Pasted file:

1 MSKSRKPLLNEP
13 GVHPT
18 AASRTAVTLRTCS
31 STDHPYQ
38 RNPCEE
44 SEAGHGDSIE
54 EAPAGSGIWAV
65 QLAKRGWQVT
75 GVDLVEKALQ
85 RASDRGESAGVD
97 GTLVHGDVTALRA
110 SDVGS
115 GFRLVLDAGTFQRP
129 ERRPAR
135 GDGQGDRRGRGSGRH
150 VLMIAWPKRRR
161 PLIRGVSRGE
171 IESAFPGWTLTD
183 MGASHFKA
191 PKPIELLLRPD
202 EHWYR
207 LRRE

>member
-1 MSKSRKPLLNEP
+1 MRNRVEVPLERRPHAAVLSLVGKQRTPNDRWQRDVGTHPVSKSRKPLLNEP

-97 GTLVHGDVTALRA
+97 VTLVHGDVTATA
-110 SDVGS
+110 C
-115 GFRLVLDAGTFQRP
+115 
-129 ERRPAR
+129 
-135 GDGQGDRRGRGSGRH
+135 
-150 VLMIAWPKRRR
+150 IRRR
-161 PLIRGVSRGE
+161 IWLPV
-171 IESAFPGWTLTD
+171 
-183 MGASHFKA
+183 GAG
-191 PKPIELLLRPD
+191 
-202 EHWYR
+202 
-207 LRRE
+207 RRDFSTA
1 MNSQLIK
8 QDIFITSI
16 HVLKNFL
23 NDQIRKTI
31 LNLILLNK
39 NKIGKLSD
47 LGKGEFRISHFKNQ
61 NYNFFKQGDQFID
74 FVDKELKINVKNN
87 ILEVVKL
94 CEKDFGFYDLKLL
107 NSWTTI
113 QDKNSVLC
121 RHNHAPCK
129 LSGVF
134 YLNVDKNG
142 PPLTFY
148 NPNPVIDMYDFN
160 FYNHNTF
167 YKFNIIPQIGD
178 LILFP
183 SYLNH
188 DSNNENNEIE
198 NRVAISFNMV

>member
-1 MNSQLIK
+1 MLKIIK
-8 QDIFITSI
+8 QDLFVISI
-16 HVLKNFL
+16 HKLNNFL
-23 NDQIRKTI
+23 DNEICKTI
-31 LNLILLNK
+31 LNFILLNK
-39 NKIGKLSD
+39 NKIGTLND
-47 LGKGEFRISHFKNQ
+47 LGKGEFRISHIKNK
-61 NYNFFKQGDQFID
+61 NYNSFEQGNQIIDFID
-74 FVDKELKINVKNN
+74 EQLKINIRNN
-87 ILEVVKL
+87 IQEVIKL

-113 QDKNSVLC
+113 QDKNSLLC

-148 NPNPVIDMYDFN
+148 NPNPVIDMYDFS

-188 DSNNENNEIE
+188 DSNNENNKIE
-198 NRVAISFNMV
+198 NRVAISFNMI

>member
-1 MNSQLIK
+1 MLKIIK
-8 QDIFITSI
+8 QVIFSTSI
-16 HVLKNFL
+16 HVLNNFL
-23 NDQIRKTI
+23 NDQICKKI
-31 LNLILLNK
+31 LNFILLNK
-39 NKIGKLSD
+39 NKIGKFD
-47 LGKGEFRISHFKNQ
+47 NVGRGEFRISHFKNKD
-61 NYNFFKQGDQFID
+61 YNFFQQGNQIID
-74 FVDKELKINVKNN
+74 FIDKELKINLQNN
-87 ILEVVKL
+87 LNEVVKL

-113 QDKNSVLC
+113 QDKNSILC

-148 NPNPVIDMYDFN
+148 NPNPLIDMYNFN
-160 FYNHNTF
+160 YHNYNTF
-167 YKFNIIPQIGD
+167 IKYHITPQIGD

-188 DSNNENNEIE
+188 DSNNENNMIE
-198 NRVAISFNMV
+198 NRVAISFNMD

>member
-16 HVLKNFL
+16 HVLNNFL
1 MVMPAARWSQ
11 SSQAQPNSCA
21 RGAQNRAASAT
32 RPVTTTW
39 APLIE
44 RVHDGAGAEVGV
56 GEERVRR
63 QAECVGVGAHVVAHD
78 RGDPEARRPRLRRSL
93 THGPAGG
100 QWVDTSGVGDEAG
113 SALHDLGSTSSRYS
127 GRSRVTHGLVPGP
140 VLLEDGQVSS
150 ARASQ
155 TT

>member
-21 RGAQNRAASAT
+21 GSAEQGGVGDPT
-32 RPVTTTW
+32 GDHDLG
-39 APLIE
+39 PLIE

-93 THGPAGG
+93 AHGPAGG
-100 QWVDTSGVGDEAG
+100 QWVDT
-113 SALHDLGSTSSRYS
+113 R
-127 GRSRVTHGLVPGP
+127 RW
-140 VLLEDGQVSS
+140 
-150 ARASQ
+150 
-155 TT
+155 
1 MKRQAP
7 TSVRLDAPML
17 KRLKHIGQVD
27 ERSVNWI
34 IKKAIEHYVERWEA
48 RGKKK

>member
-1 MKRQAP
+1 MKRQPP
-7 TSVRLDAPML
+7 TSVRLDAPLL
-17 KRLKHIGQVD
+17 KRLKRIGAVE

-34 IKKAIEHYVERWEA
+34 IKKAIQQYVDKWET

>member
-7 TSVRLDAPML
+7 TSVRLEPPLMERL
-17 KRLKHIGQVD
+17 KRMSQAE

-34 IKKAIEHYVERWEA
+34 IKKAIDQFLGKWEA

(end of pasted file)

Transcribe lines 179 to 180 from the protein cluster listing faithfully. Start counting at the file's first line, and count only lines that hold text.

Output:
27 ERSVNWI
34 IKKAIEHYVERWEA